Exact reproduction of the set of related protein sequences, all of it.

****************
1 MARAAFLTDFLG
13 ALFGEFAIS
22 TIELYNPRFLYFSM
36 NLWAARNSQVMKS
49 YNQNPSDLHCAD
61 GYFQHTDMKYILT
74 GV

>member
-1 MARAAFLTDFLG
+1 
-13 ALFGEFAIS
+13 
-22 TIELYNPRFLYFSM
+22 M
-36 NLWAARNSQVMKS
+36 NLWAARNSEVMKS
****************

1 MARAAFLTDFLG
13 ALFGEFAIS
22 TIELYNPRFLYFSM
36 NLWAARNSQVMKS
49 YNQNPSDLHCAD
61 GYFQHTDMKYILT
74 GV

>member
-1 MARAAFLTDFLG
+1 
-13 ALFGEFAIS
+13 
-22 TIELYNPRFLYFSM
+22 M
-36 NLWAARNSQVMKS
+36 NLWAARNSEVMKS